By Dan Sims
From The Wine Guide
The City Wine Shop is certainly a high quality melting pot and breeding ground for some of the most passionate and level headed young sommeliers going around today. Mrs Lisa Jenkins is no exception.
It makes sense really, as when you walk through those doors there is wine virtually everywhere, with welcoming faces to boot. Joining the team when the wine program was under the astute supervision of Ms Sophie Otton (now at Rockpool Bar & Grill Sydney), Lisa has certainly found and developed her own wine space and voice, though always with approachable humility; and let's not forget some considerable wine talent as well.
As an inaugural Sommeliers Australia Scholar, Lisa quickly found herself on the proverbial wine radar with the judges (of which we were two of five) who were all impressed with her positive approach and engaging communication skills. From there, associate judging positions at some of the most respected national shows followed and then, last year, she joined an elite list of scholars by being accepted into the Len Evans Tutorial for 2011. It seems young Lisa Jenkins has most certainly arrived.
So what's next? It seems more wine show judging is on the cards for Lisa 'The Keeper' Jenkins (keeper for catching the golds that may have slipped through), and then...? We will have to wait and see.
Over to you young lady ...
How long have you been working as a sommelier and what compelled you to travel along the wine route? What made you want to be a sommelier?
I have been working as a sommelier for the last 5 years. However, my interest in wine began about 8 years ago. In 2002 I completed my chefs apprenticeship and moved to London soon after to explore Europe. I soon realised there was more to life than just stovetops and beer!
Upon returning to Melbourne after 2 years living abroad, I decided that kitchens were pretty tough places and it wasn't for me. I then embarked on a new direction leading me straight into the world of wine. I have always been passionate about flavours and textures with food, so it seemed only natural to be drawn towards learning about wine.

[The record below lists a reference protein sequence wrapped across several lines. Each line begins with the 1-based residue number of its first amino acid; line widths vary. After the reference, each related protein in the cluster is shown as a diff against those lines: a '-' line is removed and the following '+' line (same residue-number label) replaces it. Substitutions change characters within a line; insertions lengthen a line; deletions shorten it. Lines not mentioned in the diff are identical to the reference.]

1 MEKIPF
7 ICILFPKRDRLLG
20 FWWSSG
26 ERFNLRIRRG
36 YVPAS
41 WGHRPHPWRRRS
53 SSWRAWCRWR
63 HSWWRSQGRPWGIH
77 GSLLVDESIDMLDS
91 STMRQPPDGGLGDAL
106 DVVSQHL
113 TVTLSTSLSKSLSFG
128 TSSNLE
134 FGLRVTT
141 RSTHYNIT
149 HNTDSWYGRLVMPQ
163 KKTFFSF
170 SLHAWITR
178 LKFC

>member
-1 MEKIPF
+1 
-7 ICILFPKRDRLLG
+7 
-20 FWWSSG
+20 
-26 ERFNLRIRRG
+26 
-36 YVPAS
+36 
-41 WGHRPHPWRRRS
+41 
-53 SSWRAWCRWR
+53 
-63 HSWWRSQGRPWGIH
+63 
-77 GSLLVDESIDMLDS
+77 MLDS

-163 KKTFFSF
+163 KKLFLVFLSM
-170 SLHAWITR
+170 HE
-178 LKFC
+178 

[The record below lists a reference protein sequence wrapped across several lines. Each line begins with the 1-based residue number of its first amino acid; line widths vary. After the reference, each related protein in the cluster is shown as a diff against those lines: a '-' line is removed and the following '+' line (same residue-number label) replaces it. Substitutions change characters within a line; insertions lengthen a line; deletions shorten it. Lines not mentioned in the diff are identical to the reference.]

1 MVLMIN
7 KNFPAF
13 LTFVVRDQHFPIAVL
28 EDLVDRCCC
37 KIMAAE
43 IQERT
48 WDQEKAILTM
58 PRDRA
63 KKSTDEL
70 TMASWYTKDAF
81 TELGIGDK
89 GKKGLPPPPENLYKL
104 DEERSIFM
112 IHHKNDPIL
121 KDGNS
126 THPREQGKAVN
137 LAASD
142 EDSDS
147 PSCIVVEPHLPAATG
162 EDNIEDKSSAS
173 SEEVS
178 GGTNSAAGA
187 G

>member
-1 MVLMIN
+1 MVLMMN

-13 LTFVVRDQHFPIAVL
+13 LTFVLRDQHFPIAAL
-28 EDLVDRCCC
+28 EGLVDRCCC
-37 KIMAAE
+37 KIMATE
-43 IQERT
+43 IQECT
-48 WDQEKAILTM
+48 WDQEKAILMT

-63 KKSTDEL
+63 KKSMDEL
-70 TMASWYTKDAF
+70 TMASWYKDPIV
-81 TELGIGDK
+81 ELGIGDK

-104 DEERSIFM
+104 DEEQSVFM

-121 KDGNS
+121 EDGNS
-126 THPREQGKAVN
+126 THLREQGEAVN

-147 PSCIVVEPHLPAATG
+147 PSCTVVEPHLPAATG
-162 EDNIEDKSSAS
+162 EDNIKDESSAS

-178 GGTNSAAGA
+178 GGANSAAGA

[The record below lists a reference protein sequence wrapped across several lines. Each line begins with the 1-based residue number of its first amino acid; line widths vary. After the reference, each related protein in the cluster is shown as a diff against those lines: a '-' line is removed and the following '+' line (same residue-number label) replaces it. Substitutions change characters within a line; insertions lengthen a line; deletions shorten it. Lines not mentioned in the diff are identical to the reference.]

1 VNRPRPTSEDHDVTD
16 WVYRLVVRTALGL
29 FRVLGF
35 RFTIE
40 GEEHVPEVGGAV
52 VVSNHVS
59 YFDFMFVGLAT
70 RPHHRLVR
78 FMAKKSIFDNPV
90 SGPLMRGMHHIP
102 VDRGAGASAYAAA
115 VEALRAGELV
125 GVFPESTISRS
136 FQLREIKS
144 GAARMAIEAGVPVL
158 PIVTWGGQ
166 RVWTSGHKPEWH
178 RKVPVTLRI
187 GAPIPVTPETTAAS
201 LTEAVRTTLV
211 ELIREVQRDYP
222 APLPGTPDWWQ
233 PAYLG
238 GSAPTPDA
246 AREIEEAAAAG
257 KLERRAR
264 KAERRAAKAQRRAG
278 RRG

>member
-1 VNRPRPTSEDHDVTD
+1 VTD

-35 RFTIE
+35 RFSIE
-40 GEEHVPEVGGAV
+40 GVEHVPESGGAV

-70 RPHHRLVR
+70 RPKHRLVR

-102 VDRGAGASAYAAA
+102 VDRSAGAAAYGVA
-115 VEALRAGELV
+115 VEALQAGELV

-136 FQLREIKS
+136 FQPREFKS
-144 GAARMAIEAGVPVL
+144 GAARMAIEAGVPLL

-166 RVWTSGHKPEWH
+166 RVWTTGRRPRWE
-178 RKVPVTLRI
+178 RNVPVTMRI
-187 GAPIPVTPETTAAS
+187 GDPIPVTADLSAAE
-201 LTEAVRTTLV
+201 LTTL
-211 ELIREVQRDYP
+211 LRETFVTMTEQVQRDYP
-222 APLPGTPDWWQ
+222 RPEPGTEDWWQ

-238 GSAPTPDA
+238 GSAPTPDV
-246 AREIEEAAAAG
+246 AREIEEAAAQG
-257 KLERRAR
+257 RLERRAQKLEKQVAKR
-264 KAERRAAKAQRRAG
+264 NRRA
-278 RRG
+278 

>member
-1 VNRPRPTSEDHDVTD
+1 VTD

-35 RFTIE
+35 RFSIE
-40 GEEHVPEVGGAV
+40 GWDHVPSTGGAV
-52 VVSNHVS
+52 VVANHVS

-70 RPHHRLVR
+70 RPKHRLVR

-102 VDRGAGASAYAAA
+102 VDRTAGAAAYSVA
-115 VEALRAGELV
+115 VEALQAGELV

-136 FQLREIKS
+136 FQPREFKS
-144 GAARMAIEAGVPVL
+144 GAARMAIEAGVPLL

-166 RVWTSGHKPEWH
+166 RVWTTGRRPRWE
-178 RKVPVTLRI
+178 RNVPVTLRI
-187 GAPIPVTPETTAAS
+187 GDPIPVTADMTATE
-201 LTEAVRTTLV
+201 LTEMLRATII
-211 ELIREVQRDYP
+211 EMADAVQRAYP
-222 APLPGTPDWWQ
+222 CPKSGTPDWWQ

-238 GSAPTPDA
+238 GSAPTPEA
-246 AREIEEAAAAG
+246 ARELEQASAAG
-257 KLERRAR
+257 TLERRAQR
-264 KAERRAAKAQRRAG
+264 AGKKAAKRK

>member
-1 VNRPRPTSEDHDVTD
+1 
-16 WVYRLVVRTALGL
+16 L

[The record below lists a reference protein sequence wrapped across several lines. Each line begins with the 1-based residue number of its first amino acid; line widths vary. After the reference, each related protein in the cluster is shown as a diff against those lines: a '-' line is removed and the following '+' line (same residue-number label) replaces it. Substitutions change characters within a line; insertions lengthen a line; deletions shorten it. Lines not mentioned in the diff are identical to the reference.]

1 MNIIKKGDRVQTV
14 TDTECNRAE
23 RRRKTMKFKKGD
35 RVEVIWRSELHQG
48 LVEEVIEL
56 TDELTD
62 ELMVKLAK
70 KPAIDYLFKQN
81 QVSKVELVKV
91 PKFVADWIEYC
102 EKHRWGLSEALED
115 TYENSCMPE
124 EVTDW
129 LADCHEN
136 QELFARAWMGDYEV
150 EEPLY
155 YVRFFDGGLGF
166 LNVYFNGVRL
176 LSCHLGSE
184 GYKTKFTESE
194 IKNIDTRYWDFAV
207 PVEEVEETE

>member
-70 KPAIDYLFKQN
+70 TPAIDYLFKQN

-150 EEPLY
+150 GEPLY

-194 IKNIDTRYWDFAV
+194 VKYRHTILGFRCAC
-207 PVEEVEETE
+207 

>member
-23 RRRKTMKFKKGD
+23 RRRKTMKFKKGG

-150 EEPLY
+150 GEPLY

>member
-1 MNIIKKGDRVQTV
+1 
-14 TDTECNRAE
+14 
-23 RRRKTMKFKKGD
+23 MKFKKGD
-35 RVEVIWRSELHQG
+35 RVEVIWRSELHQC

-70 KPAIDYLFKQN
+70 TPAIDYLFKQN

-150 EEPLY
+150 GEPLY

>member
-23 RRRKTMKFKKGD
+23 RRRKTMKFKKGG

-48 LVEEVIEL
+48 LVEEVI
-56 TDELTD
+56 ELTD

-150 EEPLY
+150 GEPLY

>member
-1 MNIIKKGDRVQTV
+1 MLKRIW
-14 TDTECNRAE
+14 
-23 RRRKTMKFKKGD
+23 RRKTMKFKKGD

In 2008 I was lucky enough to be a part of the Sommeliers Australia Inaugural Benchmark Tasting Program, which sparked my enthusiasm to become a professional sommelier.
How long have you worked at City Wine Shop? Tell us briefly about it.
I have been managing The City Wine Shop for the last 5 years. It is a unique spot in the Melbourne food and wine scene as it wears many hats. Firstly we are a wine bar that offers 36 wines by the glass, secondly a retail wine shop and thirdly we are a restaurant offering rustic, honest food. Our wine wall doubles as our wine list and our retail shop offering a range of boutique wines from Australia and around the world.
Briefly describe the philosophy of the wine list you manage/work with? How big is it? Highlights? Philosophy?
The wine shop has over 1000 different labels. We try to offer something for everyone -covering wines at different price points and styles. Our philosophy is to have the highest quality and diversity within the range. Often the wines we buy will be from smaller, more boutique producers. Also, we are very lucky to receive allocations from some of the world's most sought after wines. A recent shift I worked, I discussed and served a number of fantastic bottles. Afternoons like this one confirm for me what a brilliant place I work in:
1997 Salon Le Mesnil
2001 Chateau Rayas Chateauneuf-du-Pape Blanc
2008 Comte de Vogue Chambolle-Musigny 1er Cru
1990 Domaine de la Romanee-Conti Romanee-Saint-Vivant
2002 Giacomo Conterno Monfortino Barolo
When choosing wines by the glass, what are the key factors you look for?
Balance is the key. Looking for balance in the weight of the wines, the varieties and the diversity of where they come from. Also a range in price points is very important too.
Is there one wine style/variety that sells the most on your wine list at present?
Our biggest sellers through summer have been lighter aromatic whites, such as riesling and sauvignon blanc, with lighter reds such as pinot noir and gamay also selling well. Recently the weather has taken a turn and I am seeing customers dive straight into richer more full bodied reds.
What's your favourite food & wine match on the menu at the moment and why? And any tips for beginners?